1916 court:

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At the Scarborough County Court, Arthur Briggs, painter and decorator, 53, Aberdeen Walk, Scarborough, sued Abraham Moore, builder, Rockville, Stepney Road, Scarborough, for £49 17s 1d for work done and materials supplied.

Both are members of the Scarborough Town Council.

Mr Tasker Hart, solicitor, was for the defendant.

The claim was in respect of work done at the Tennis Club Pavilion, Filey Road.

Briggs, who conducted his own case, said the position he stood in was that of a sub-contractor under the full contractor. The amount of the original claim before the court was £49 17s but at an interview with the defendant’s solicitor on the previous day, by making comparison and making adjustment, that amount had been reduced by £15, making the claim now one of £34 17s. This was for work he commenced in May 1912, and Moore was the full contractor.

Proceeding, Briggs read a series of letters showing the conditions under which he took up the work. He proceeded with the work and on July 30th he wrote to the architect in London asking for some payment, and he got a reply from the architect (Mr Cooper) stating £30 had been allowed for him in Mr Moore’s certificate. That money was paid in September 1912.

On February 10 1913, Moore sent to witness to give an estimate for other certain work at an annexe, amounting to £16 2s.

In November, 1913, he wanted more paint, and not being able to get in touch with anyone else, he wrote to the secretary of the Tennis Court Company. He received a reply stating the matter rested between the architect and the builder. Before December 6th, a verbal arrangement was made by Moore with witness, to be at the tennis courts to meet the quantity surveyor – Mr Webster, the surveyor to Mr Cooper.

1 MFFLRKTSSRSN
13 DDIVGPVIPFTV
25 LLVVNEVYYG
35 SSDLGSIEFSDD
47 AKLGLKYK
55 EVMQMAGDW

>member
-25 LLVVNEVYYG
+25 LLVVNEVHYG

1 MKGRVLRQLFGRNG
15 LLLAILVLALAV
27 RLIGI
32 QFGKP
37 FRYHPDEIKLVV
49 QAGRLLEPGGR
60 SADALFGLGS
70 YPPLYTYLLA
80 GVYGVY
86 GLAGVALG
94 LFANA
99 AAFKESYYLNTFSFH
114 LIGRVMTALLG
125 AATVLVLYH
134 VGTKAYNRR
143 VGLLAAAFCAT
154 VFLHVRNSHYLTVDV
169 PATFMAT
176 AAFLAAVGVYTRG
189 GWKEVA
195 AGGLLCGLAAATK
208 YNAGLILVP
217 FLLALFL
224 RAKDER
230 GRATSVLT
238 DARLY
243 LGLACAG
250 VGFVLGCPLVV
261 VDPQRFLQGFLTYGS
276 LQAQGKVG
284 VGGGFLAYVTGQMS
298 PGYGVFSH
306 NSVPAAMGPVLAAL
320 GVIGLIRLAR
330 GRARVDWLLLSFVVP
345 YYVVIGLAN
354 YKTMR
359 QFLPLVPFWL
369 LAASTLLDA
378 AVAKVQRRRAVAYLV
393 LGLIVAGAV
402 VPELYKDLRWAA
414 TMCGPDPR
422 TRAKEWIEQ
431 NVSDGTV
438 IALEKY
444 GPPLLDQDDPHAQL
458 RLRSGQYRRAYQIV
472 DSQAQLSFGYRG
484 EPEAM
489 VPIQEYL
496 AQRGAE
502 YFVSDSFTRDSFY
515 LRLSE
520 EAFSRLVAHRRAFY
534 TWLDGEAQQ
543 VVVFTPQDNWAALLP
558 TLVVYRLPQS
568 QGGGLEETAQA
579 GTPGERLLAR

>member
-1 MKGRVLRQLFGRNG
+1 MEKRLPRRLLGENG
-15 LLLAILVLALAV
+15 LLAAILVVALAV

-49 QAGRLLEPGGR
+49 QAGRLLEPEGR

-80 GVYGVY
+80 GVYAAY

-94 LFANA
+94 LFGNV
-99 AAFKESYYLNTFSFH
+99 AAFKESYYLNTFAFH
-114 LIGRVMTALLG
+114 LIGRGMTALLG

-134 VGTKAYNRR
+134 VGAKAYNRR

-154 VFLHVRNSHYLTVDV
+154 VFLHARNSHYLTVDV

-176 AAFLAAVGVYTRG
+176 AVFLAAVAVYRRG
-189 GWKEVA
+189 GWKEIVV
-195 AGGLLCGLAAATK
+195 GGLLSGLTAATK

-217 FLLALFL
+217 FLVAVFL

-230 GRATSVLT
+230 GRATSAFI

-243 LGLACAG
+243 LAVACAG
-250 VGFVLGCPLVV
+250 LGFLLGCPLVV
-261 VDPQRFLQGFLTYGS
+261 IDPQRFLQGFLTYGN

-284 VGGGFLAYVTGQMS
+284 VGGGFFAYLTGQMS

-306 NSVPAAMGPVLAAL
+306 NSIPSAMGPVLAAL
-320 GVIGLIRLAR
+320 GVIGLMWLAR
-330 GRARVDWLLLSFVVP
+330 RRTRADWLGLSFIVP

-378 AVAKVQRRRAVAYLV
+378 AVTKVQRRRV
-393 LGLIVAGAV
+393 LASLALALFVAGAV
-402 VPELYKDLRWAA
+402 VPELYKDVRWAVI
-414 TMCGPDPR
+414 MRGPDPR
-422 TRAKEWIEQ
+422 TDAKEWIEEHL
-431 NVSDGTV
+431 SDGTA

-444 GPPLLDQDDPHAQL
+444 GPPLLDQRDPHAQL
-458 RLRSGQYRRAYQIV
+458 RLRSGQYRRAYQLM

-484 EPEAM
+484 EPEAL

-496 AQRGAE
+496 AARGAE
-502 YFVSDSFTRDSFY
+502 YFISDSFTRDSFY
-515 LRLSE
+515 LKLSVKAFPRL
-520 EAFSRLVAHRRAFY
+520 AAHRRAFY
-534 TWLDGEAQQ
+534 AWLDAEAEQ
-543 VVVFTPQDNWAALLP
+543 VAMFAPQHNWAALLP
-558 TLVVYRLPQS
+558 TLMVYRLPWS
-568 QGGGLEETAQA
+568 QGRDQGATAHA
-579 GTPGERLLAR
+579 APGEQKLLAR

On December 6th he got a letter regarding the contract – £56 on one account, the first contract in May, 1912, and £16 9s on another making a total of £72 9s. In regard to the annexe he was referred for payment direct from Mr Moore. There were certain extras, including five guineas for enamel in regard to white wood work at the outside of the annexe. Altogether the cost of the work he had to carry out was £94 17s and he had received £60.

Asked as to one sum of £10 from Mr Medley, Briggs said it was a loan on August 17th. He wanted the money to carry on the work and Medley said that rather than the work should stop he would lend him the £10.

Mr Hart said that was now accepted as a payment on account, and Briggs agreed. Moore paid £30, and £15 in December 1915, was from the company. He had applied for money.

On March 6th, 1914, he got £5 – from the company. The extra work was wanted and Medley had said he would give him the £5 so that the work might be done.

Mr Hart said that the defence was that the company should pay what was claimed, but in answer to the Judge, Briggs said he could not substitute the company as defendant, instead of Moore, as he had no claim on the company.

He did the work, he contended, for Moore. Moore, however, had told him he had nothing to do with Briggs, treated him as a nobody, and said he must look elsewhere for the money. The company, said Briggs, had gone into liquidation.

Mr Hart referred to the principal document on which Briggs based his case, and said it was a question as to which party should suffer through the company going into liquidation. The money was never applied for from Mr Moore, and it was never suggested he was responsible. No application was received until long after the company had gone into liquidation.

Asked why he did not employ a solicitor, Briggs said because he did not want to put anyone to unnecessary expense.

Replying to further questions, Briggs said a certain paper, the estimate, he had was torn from a book, but he could not produce the book. He had destroyed it – it was some four years ago. That was his custom. The production of the book could not alter the matter – that was a page from a book.

Mr Hart read letters showing that the estimate in question was sent to Mr Medley, and the architect, and that the builder (Moore) was instructed to tell Briggs to proceed. Briggs admitted that some other work was not for Moore – and he had not claimed from Moore for it.

The court adjourned with the parties afterwards meeting in private with a view to settling the matter.